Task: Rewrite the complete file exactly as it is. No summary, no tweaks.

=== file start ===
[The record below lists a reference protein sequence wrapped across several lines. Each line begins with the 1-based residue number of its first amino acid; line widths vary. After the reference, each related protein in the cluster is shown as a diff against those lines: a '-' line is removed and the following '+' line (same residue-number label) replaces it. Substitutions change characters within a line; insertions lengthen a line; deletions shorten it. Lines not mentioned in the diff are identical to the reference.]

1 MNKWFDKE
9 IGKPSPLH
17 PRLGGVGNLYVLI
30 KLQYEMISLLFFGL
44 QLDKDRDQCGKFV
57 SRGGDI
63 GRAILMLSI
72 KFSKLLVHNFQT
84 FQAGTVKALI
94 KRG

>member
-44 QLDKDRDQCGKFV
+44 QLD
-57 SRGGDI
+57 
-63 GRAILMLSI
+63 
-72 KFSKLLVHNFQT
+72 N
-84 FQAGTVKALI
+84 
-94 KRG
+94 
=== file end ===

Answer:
[The record below lists a reference protein sequence wrapped across several lines. Each line begins with the 1-based residue number of its first amino acid; line widths vary. After the reference, each related protein in the cluster is shown as a diff against those lines: a '-' line is removed and the following '+' line (same residue-number label) replaces it. Substitutions change characters within a line; insertions lengthen a line; deletions shorten it. Lines not mentioned in the diff are identical to the reference.]

1 MNKWFDKE
9 IGKPSPLH
17 PRLGGVGNLYVLI
30 KLQYEMISLLFFGL
44 QLDKDRDQCGKFV
57 SRGGDI
63 GRAILMLSI
72 KFSKLLVHNFQT
84 FQAGTVKALI
94 KRG

>member
-44 QLDKDRDQCGKFV
+44 QLD
-57 SRGGDI
+57 
-63 GRAILMLSI
+63 
-72 KFSKLLVHNFQT
+72 N
-84 FQAGTVKALI
+84 
-94 KRG
+94 